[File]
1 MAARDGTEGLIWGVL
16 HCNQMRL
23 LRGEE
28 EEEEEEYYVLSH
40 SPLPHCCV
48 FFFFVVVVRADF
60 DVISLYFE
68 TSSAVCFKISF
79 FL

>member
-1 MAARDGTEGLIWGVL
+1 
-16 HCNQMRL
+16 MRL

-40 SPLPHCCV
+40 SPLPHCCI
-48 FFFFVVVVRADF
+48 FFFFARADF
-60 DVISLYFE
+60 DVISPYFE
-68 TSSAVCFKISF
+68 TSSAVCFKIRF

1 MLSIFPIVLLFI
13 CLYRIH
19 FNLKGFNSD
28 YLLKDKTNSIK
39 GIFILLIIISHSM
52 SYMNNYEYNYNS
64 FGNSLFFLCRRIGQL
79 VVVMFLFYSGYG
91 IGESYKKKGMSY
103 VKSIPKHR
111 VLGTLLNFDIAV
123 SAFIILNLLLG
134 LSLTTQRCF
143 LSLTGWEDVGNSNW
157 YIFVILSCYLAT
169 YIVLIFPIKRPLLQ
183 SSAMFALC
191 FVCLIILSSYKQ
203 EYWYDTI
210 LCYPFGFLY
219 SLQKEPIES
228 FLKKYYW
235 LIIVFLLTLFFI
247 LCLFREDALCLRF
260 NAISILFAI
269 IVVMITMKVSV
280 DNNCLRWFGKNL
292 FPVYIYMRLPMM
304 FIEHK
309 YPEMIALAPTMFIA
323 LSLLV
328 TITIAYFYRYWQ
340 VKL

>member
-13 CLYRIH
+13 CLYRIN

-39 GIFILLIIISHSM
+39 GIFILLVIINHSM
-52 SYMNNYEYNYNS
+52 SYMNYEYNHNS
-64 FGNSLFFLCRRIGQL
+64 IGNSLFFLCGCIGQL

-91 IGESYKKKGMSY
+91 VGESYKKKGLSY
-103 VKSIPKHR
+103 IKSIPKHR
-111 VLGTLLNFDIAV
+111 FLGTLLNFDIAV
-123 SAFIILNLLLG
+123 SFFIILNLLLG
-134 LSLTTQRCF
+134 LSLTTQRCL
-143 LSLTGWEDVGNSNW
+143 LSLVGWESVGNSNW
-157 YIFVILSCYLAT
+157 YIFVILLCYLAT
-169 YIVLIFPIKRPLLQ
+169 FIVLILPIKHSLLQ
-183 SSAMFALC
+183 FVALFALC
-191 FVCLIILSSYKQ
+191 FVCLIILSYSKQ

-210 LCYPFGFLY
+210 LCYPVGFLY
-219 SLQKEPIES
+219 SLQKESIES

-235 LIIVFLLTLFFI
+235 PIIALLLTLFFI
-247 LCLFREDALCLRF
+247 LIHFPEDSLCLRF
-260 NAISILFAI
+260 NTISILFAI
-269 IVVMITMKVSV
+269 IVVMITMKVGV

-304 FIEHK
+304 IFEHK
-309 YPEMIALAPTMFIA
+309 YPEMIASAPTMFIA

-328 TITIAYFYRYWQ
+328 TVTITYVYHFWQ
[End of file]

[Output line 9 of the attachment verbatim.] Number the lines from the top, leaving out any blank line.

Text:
79 FL